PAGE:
as well as recently graduated professionals.
My photos do not do the auditorium or the performers justice,but I was happy to get a few of the dancers..
during the final curtseys and bows. The conductor and a couple of the stars were interviewed and can be seen in this video, posted on a UBC blog. We are truly fortunate in Vancouver to have such a variety of affordable and high quality cultural entertainment.
On Sunday, I watched a cyclist at Coopers Park..
I was enthralled..
at the same time, as I watched..
these young athletes.
When they went for a jump, it seemed to me that they held nothing back. Sometimes, I knew they were hurting, but they were determined never to show it. One of them took a few minutes to "talk" with Black Jack, and that small interaction made me feel a personal connection.
Check out the focus..
as these two prepare..
and carry through.
I admired the courage of each athlete but wished they would wear some protective gear.
They acknowledged my presence, and with a small wave of acceptance, allowed me to take as many photos as I wanted. I thank them, wish for their continued safety, and remain in awe of their talents.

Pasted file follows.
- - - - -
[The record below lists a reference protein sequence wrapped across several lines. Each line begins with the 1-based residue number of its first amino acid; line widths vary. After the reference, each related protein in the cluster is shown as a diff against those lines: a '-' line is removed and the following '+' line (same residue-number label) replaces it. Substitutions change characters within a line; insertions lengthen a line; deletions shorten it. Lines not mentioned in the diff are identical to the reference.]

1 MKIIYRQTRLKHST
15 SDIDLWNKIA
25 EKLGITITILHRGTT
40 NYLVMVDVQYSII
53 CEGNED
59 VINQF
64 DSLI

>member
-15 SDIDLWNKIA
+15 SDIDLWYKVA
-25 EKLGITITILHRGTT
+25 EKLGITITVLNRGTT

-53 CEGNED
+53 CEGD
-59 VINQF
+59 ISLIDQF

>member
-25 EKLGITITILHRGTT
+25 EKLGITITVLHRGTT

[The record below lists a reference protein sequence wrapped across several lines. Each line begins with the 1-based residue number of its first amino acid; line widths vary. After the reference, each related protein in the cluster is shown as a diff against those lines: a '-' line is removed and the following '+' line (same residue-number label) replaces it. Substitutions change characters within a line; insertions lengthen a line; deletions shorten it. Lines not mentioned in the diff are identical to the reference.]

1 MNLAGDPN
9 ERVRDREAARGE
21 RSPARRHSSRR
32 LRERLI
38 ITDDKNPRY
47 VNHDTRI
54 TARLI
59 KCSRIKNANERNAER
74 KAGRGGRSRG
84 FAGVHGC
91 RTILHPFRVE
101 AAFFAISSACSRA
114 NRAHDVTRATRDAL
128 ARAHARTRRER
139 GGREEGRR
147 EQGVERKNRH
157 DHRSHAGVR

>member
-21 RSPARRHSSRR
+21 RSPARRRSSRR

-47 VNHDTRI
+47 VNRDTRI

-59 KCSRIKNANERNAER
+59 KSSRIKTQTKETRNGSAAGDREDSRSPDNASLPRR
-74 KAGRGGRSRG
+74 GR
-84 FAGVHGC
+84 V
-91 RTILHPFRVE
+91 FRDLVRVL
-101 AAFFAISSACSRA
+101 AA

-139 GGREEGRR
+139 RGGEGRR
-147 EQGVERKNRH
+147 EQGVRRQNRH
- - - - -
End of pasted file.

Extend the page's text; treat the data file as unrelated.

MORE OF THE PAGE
Black Jack and I walked the long way home, past..
high-rises and overpasses,
and even a school for those wanting to learn boat-building.
There were fragrant roses,
and strange, floating white things..
that seemed alive, but I was never really sure of that. Perhaps, just fluff?
Reflections in a pond..
and the sky-view behind the stadium roof were eye catchers.
There were several opportunities when we could have taken a ferry home, and although Black Jack tried to tell me that, we just kept walking.
She didn't really seem to mind, finding lots of entertainment in the rocks below the cement wall.
We passed a pottery studio,and this young woman shyly gave me permission to take her photo.
I loved watching her hands, so fully committed to her creative expression.
At Granville Island, we watched the seagulls bathing..
in what I think must be their favourite pond.
There seemed to be flowers..
of every colour,
and the Burrard Bridge appeared a work of art in the distance.
We stopped at Vanier Park and caught sight of just one of the eagle chicks..
and also enjoyed the many cormorants speeding across the water.
This smiley face in the rocks perhaps best sums up a week full of pleasures. For other descriptions of notable happenings around the world over the past week, do take a few moments to check out Our World Tuesday. Thank you so much for stopping by!